Tuesday, February 27, 2007

Boer ballad a Pop-chart hit in South Africa

The cover of Bok Van Blerk's CD "DE LA REY" [photo by permission MOZI Records]

A fascinating story appeared in February 26 edition of The GUARDIAN newspaper. “AFRIKAANS SINGER STIRS UP CONTROVERSY WITH WAR SONG” alerted me to a huge pop-music phenomenon which is sweeping South Africa but which has been ignored by the Canadian media. At every concert he performs, a musical runagate named Blok Van Blerk revs up his audience with a simple exchange. "I'm proud of my language and culture. Are you?" Their response is a roar of agreement. The culture he speaks of is the Boer, and the language Afrikaans. It's not an item you'll see in a Canadian paper, so read the Guardian story here.

The music video is available on YouTube. The version I watched has been downloaded over 68,000 times, and there is also a studio version with a montage of vintage images. In fact YouTube is the best source for Bok Van Blerk. It has interviews with the performer and tribute pieces by his fans. [Maybe the fact that YouTube was co-founded by a South African is a partial explanation of why the Afrikaans speaking Diaspora has this one international venue allowed to them, where they are permitted to share their music and films.]

Boer General Jacobus Hercules “Oom Koos” De La Rey

The ballad, as a five minute long video, was wonderfully produced and is available for download. I promise you will enjoy it. Watch it.

"Bok Van Blerk" is the stage name of singer Louis Pepler. His personal web page is here: http://www.bokvanblerk.co.za/shop.html

The music video is actually a mini-war movie about Boer resistance to British "scorched earth" tactics. The set of books (above) document five of the Concentration Camps to which the Boer wives and children were segregated. The men of the Boer Commandos were separated from their families and shipped off in transports to detention camps in India, Ceylon, Bermuda and St. Helena island.
As you watch the music video, which of course is in Afrikaans, you might enjoy having the English lyrics at hand:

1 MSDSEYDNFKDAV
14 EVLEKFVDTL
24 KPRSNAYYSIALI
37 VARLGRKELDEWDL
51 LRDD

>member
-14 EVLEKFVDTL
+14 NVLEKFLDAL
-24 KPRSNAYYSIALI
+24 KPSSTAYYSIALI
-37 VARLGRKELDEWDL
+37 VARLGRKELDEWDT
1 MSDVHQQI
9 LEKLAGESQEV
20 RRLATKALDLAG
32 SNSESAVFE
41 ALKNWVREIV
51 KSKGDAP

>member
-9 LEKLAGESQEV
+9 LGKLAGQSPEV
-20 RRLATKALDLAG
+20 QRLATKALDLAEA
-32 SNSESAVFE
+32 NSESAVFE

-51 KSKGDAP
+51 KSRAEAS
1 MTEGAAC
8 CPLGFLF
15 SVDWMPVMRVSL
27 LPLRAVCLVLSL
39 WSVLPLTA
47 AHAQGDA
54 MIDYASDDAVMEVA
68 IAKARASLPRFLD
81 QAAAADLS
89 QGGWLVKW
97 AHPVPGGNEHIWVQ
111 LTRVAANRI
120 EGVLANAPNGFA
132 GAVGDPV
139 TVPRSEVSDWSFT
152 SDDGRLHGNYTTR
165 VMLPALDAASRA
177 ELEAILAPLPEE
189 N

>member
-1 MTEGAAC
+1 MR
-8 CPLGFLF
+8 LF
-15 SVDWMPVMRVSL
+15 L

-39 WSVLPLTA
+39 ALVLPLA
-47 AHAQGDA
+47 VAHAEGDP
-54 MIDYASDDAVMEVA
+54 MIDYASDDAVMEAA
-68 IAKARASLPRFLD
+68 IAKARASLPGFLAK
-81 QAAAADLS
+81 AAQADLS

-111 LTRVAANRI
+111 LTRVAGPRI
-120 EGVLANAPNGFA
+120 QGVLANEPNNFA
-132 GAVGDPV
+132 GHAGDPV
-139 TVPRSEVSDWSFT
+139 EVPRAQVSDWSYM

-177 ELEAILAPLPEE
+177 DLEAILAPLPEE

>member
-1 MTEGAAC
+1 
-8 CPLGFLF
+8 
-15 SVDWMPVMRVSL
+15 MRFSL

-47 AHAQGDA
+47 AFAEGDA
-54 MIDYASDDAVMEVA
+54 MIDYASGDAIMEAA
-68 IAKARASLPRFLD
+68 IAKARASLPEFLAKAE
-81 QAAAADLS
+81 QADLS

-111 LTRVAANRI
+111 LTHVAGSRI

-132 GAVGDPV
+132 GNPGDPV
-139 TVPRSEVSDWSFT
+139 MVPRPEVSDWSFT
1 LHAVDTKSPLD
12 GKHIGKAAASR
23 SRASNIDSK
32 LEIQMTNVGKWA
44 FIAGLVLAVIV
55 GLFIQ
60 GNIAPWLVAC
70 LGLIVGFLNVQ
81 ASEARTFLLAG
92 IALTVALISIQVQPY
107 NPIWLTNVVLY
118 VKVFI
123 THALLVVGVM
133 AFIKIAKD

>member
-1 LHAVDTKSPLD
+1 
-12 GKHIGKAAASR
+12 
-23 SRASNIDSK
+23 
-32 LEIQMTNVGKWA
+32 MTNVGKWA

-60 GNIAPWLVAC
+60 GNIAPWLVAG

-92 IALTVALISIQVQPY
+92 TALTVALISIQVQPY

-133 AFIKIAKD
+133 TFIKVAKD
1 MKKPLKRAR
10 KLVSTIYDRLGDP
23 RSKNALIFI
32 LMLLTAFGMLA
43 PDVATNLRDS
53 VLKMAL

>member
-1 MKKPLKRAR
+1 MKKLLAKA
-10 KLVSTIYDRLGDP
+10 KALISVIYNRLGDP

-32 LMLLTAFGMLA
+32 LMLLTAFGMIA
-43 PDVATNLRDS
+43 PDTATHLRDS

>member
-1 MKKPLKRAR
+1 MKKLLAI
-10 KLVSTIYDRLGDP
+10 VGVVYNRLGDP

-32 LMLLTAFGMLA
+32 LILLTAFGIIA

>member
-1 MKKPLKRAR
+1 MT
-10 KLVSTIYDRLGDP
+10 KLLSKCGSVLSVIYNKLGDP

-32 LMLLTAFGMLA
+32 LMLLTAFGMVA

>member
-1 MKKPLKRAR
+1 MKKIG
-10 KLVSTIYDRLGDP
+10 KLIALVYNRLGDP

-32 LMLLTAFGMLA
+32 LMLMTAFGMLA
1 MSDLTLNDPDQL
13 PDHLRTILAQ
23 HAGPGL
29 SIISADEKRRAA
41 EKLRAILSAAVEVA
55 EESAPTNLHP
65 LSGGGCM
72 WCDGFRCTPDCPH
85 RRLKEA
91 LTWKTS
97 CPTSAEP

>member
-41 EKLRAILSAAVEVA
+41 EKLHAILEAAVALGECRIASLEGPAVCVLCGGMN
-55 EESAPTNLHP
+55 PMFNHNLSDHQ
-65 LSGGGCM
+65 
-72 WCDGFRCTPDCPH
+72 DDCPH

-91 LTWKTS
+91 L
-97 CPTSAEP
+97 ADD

On a mountain in the night
We lie in the dark and wait
In the mud and the blood
As rain and streepsak
[bedding sack] clings to me
And my house and my farm were burnt to the ground
so they could capture us
But those flames and those fires now
burns deep deep within me.

De La Rey, De La Rey, can you come and lead the Boers?
De La Rey, De La Rey General,
General we will fall around you as one.
General De La Rey.

The Khakis
[The British] that laugh
A handful of us against a massive force.
With our backs to the cliffs of the mountains
They think its over for us.
But the heart of a farmer is deeper and wider, they will come to see
On a horse he comes, the lion of West Transvaal.

De La Rey, De La Rey can you come and lead the Boers?
De La Rey, De La Rey. General,
General we will fall around you as one.
General De La Rey.

Because my wife and my child are in a camp dying,
And the Khakis are walking over a nation that will rise again.

De La Rey, De La Rey can you come and lead the Boers?
De La Rey, De La Rey General,
General we will fall around you as one.
General De La Rey.

The lyrics of the song resonate with modern South Africans for a number of reasons, not least of which is the fact that De La Rey was the Boer nation's greatest battlefield tactician of the Victorian era. It is also written that he, more than all the veteran leaders of the Boer War, had the greatest "moral authority" during the postwar transition to a new South African state. De La Ray as a matter of interest, was killed in 1914 by a police rifleman at a checkpoint set up near Fordsburg, a village on the outskirts of Johannesburg. Since then many South Africans have come to revere him as a Lost Leader, in the fashion of Ireland's "Big Fellah", General Michael Collins.
The 17th Century English poet, John Dryden, was a lover of the drum beat of martial music and a staunch believer in Christian salvation - here on earth and after death. The new De La Rey ballad is fresh reminder of some verse he wrote long ago:
The dead shall live, the living die, and Musick shall untune the sky.

BLOG UPDATE: Another version of this article, with more photos, is archived on our sister site- http://:www.therunagatesclub.com/blog/

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